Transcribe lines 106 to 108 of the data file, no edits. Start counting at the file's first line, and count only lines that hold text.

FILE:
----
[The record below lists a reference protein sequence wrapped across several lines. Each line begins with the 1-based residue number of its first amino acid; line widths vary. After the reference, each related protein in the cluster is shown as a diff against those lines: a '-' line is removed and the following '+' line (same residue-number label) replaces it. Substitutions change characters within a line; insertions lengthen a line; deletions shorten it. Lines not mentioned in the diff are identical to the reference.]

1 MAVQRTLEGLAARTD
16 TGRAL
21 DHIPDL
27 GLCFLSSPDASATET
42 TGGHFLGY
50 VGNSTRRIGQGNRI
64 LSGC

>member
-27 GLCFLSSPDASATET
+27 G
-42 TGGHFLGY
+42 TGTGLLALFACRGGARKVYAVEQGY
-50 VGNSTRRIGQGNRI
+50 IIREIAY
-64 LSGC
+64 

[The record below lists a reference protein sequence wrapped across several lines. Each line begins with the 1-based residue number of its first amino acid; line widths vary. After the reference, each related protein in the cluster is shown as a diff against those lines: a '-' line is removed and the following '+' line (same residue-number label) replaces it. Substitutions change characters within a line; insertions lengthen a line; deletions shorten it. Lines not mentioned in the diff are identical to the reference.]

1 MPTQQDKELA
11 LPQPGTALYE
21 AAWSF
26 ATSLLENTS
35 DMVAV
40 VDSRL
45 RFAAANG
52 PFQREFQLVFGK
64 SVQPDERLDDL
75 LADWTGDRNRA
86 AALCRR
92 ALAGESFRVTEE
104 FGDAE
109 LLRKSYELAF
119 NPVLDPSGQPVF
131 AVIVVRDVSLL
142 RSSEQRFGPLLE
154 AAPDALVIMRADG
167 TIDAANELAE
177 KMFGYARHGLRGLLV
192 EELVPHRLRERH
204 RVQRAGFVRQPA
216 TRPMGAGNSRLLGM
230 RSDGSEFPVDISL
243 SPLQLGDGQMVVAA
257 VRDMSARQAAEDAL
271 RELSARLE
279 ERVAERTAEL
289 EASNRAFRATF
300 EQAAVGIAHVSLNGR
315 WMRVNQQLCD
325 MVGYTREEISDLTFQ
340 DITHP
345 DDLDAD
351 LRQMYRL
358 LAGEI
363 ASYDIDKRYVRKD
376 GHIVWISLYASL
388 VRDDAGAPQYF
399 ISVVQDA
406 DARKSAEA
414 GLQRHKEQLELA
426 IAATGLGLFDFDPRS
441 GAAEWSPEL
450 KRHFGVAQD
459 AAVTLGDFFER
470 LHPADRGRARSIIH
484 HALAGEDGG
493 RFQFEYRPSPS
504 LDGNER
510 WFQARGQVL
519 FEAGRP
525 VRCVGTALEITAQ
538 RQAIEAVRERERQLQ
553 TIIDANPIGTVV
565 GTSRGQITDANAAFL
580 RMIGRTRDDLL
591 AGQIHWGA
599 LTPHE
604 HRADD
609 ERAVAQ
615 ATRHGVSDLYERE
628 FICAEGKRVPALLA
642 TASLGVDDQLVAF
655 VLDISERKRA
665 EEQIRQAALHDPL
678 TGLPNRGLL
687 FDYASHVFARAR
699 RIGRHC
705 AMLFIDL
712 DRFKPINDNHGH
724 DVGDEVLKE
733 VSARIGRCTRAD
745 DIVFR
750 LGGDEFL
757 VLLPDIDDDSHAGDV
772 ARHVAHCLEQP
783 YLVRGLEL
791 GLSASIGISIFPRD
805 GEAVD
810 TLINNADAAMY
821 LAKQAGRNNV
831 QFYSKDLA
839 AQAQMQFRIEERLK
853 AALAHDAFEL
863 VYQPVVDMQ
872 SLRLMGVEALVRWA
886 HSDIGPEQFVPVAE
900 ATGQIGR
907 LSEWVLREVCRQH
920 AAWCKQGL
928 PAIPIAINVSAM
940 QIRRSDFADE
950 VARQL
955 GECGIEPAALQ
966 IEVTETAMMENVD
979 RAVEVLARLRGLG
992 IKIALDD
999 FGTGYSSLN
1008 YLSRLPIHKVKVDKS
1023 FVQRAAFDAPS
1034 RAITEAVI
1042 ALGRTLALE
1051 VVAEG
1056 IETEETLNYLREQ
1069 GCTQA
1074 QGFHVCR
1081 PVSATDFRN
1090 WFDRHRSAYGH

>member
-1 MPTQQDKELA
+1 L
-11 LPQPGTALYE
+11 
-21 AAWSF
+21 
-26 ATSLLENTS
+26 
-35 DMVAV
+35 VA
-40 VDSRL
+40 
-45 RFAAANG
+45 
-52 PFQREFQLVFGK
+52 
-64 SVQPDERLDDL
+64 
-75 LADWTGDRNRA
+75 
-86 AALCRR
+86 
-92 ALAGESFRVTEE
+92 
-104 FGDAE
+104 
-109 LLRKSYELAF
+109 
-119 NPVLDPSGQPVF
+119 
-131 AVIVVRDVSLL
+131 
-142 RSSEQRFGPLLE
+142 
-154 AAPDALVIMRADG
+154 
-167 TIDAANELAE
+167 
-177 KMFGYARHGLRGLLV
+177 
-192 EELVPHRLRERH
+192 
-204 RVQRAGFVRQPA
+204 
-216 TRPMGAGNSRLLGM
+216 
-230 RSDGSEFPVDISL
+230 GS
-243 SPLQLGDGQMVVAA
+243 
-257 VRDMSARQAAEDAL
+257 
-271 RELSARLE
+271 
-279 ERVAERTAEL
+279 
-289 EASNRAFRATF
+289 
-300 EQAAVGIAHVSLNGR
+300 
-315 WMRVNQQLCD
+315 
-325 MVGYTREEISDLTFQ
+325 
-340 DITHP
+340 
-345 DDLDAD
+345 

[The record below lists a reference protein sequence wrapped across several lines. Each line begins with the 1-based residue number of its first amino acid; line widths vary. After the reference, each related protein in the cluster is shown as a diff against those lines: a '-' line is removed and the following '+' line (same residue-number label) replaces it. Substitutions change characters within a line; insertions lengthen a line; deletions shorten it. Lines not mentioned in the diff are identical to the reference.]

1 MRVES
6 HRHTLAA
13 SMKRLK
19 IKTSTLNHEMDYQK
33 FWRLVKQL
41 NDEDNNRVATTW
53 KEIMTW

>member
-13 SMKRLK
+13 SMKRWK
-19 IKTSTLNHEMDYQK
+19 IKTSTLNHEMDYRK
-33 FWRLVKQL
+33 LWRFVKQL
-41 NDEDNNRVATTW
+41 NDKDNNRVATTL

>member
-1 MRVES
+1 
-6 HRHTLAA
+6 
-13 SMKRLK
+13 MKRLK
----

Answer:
886 HSDIGPEQFVPVAE
900 ATGQIGR
907 LSEWVLREVCRQH